In Texas a Tea Sipper is a name given the University of Texas students by the Aggies, a rival state institution. I always laugh when I hear someone say this as if it’s a bad thing, because I’ve been a tea sipper from long before I moved to the great state of Texas and birthed a child who grew up to be a Longhorn.
I never did learn how to drink coffee. Despite my gardener’s love for the grounds, the brew itself is too bitter for my taste. My mother got me started on Constant Comment tea when I was in high school and I have since migrated to a variety of teas — I pick the flavor to suit the moment. My palate isn’t as sophisticated as S. J. Rozan’s Chinese-American detective, Lydia Chin, who often sits down to a fragrant cup (the better to get answers out of a recalcitrant witness) but I do have my personal preferences. English Breakfast in the morning. Earl Grey or Constant Comment in the early afternoon. Lemon Zinger in the late afternoon. I also drink most of my tea “white”. I started doing this the year I lived in Moscow and my fellow Nanny, Di Biggin, always put a dollop of cream in without asking. Pretty soon I couldn’t drink it black without feeling uncouth.
There are a number of good mysteries featuring tea. Laura Childs’ Tea Shop mysteries are the first that spring to mind. Alexander McCall Smith’s famous detecting duo at the No. 1 Ladies Detective Agency are tea-drinkers. My second book, Three Dirty Women and the Bitter Brew has tea in it, but the published version had much less about tea than the first draft did. I had to change just about everything in that book once I realized I’d hung the plot on a murder weapon it would be rude to use.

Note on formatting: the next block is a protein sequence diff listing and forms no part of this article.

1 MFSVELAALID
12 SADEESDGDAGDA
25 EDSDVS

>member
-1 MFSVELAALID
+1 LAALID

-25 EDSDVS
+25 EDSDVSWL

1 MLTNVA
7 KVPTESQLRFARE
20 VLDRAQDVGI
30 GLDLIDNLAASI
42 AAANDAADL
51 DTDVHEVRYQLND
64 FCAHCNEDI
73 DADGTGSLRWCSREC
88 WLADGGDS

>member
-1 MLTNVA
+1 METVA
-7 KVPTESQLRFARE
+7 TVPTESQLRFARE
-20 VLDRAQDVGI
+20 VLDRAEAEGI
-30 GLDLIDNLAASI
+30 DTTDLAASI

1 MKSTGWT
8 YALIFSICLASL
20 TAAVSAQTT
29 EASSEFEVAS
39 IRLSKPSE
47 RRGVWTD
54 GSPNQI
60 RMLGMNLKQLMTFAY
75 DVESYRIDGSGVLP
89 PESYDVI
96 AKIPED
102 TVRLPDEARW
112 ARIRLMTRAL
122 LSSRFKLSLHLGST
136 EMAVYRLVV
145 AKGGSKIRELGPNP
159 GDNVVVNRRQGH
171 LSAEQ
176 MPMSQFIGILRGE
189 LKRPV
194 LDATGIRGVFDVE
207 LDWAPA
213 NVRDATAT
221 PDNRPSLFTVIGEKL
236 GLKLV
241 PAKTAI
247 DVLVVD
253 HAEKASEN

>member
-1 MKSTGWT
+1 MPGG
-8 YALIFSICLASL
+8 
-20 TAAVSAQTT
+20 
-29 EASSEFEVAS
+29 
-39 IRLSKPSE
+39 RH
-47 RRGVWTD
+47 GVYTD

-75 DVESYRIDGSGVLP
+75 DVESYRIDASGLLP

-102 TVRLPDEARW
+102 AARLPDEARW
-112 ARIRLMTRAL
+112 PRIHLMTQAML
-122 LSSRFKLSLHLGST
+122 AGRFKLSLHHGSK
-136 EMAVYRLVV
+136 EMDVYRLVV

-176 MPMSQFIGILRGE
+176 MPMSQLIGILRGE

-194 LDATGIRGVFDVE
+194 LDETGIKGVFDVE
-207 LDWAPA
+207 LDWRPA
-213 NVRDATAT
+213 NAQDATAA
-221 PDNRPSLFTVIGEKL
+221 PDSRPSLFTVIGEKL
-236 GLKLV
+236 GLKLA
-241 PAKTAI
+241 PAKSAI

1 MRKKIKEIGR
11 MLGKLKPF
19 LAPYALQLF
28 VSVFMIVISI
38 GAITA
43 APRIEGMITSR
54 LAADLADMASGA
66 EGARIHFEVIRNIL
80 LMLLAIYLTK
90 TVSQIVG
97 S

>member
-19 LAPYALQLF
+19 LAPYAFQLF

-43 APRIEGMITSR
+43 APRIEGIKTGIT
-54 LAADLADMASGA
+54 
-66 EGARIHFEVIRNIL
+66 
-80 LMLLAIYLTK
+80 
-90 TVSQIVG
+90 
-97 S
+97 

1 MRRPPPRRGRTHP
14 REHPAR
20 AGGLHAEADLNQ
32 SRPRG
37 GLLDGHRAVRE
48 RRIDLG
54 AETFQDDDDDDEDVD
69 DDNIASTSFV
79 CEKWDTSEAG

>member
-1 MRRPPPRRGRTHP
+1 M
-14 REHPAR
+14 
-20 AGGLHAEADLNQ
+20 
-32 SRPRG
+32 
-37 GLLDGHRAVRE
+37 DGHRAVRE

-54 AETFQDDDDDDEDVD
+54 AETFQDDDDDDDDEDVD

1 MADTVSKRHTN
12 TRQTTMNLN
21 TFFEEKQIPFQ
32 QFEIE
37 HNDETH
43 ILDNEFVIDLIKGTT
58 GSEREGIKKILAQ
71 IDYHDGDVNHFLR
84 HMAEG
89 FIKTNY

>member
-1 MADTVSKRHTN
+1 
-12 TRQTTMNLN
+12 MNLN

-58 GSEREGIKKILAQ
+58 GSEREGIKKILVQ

The Charleston Tea Plantation, purchased by Bigelow Tea in 2003 from William Barclay Hall, a third generation tea-taster. (Yes, that’s a real job!) Hall developed the brand American Classic Tea, which is still marketed by Bigelow. As the only domestic American-grown tea, it truly is a treat to enjoy. I took the tour of this lovely plantation in the summer of 2000 with my Uncle Ed, a canny businessman who was very impressed with their business sense. They had a wonderful harvester that clipped the Camelia Sinensis hedges at just the proper level to get the leaves at their utmost freshness. The minute I saw it, the warped and highly imaginative writer in me wanted to use it as a murder weapon. (Fictional!!) I began the story and it sailed on until I got to the middle of the book. In an effort to get my creative efforts back on track, I called the Plantation to do some due diligence by getting permission from Mr. Hall and his business partner to use their location in my book. I had been so wrapped up in my need to write that I hadn’t truly considered how others might feel about this notion of clipping a victim with the tea harvester until I heard the shocked response to my horribly naive question. Out of respect for the gentlemen-owners and their efforts I pulled the location and the murder weapon from the story and started over.
What seemed like a writing (and personal) disaster became a gift. Without the gimmick of using a murder weapon that no one else had ever used, the story became much stronger. In short, I owe this business not only for many wonderful cups of tea, but also for a stronger sophomore effort.